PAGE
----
A Real Party-in-Interest Determination is Final and Non-Appealable, Including Denial of Related Motion to Dismiss and Discovery
In CyWee Group Ltd. v. Google LLC, Nos. 2020-1565, 2020-1567 (Mar. 16, 2021), CyWee challenged the Board’s conclusion that Google identified all real parties-in-interest under the obligations of 35 U.S.C. § 312(a)(2).
The holding in an earlier Federal Circuit case was determinative—ESIP Series 2, LLC v. Puzhen Life USA, LLC, 958 F.3d 1378, 1386 (Fed. Cir. 2020). In ESIP, the Federal Circuit concluded that “the Board’s § 312(a)(2) real-party-in-interest determination is final and non-appealable” under 35 U.S.C. § 314(d) because it “raises an ordinary dispute about the application of an institution-related statute.” Id. (internal quotations omitted); see also Thryv, Inc. v. Click-to-Call Techs., LP, 140 S. Ct. 1367, 1373–74 (2020); Cuozzo Speed Techs., LLC v. Lee, 136 S. Ct. 2131, 2139 (2016). This same principle applied in CyWee.
CyWee attempted to distinguish ESIP by arguing that there were two issues beyond the Board’s decision on institution that were impacted by the Board’s finding that Google’s real party-in-interest designation was appropriate. First, the Board denied CyWee’s post-institution motion to dismiss for failure to properly name all real parties-in-interest in the petition. Second, the Board also denied CyWee’s motion seeking additional discovery into other unnamed entities it believed were real parties-in-interest to the petition. CyWee presented both the issues of dismissal and discovery as distinct from institution, and thus appealable. The Federal Circuit disagreed.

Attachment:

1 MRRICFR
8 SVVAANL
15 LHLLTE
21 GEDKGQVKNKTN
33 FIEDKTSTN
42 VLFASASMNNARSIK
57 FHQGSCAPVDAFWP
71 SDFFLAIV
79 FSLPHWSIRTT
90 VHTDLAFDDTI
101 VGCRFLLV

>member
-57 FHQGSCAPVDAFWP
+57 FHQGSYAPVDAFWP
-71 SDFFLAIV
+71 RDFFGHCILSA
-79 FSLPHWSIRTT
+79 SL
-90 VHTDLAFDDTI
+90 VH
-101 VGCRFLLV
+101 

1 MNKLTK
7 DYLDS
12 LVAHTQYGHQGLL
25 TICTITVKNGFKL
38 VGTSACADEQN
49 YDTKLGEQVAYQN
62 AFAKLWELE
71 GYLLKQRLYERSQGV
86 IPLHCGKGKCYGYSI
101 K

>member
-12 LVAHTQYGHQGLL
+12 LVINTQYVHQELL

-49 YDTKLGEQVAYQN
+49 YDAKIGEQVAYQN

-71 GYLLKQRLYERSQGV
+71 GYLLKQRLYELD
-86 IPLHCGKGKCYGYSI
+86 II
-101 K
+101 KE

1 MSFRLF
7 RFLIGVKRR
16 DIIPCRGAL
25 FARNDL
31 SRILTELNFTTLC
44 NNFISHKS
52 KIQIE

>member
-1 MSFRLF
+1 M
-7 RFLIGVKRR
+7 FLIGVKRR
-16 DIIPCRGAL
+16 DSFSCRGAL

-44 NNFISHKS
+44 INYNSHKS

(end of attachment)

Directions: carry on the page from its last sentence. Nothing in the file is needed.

On the first issue, the Federal Circuit found that CyWee’s motion to dismiss “amounted to nothing more than a request for the Board to reconsider its institution decision,” which is “final and non-appealable” under 35 U.S.C. § 314(a).
On the second issue, the Federal Circuit found that, like the motion to dismiss, CyWee’s motion for additional discovery was inextricably bound to the decision to institute because the only discovery CyWee sought “relates solely to whether Google met its obligations under § 312(a)(2).” And CyWee provided no explanation for why the discovery denial should be reviewable if the underlying § 312(a)(2) issue is not reviewable. The Federal Circuit therefore concluded that the “Board’s discovery ruling is a subcomponent of its broader challenge to the Board’s § 312(a)(2) determination and is therefore similarly unreviewable.”